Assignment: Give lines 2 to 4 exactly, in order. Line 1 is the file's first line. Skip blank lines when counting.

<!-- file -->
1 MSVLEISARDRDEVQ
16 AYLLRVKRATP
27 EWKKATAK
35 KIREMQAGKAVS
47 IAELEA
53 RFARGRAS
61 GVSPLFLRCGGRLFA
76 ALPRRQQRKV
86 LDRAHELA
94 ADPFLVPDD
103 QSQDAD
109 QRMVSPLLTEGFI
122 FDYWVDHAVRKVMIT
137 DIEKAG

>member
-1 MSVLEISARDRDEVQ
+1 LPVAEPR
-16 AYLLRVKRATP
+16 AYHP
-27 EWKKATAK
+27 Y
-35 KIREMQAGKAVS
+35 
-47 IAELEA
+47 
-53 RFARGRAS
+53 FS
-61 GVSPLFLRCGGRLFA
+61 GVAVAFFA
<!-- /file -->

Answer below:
16 AYLLRVKRATP
27 EWKKATAK
35 KIREMQAGKAVS